Marjane Satrapi’s graphic novels Persepolis: The Story of a Childhood (2003) and Persepolis 2: The Story of a Return (2004) —focused on her youth and early adulthood in Iran and Austria— reveal in many ways the conflicting coexistence between the West —Europe and North America— and the Middle East. This article explores feminist Orientalism and national identity in both Satrapi’s works, with the purpose of demonstrating the manners that these comics complicate and challenge binary divisions commonly related to the tensions amid the Occident and the Orient, such as East-West, Self-Other, civilized-barbarian and feminism-antifeminism. In the first part of the analysis, feminist Orientalism —a concept based on the works of Edward Said and Roksana Bahramitash, which is defined in the paper as any form of domination from the West on the East, validated by women’s rights and/or Western feminism— is applied on the two comics of Satrapi, in order to explain how they break some stereotypes linked to women from the East, like their passive and subjugated role in a patriarchal and religious society. Through the study of feminist Orientalism on both graphic novels, it can also be observed the various ways in which the protagonist disputes the notion of the West as the best place for women to live, unlike the “uncivilized” Orient. The second part of the analysis exposes the complex national identity of the main character. On the one hand, she opposes the nationalism that the Iranian fundamentalist regime wants to impose, and, on the other hand, she is attached to her family and Iranian culture. Moreover, the article delves into the ambivalent national identity of the protagonist during her experience as a migrant in Vienna, where she defies misunderstandings and Orientalized visions, but also suffers because of the tensions and differences between the Occident and the Orient.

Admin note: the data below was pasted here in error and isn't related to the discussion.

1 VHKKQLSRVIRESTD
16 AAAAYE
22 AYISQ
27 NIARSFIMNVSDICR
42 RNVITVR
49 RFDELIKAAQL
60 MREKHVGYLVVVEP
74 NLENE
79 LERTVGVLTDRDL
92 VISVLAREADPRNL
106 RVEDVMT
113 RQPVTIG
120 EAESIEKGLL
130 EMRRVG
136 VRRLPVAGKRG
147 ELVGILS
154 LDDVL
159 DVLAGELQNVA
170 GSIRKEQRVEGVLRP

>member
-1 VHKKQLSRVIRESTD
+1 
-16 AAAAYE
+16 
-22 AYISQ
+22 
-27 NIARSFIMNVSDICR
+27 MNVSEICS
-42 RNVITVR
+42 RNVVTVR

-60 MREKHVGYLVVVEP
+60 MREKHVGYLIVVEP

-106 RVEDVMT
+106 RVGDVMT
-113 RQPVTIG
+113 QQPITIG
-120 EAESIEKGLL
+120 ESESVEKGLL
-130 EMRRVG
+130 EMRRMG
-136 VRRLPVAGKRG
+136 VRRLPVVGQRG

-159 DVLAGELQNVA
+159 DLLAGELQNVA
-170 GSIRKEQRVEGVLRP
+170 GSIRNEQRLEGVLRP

Orientalism, Gender, and Nation Defied by an Iranian Woman: Feminist Orientalism and National Identity in Satrapi’s Persepolis and Persepolis 2.
Journal of International Women's Studies, 21(1), 89-105.
Available at: https://vc.bridgew.edu/jiws/vol21/iss1/8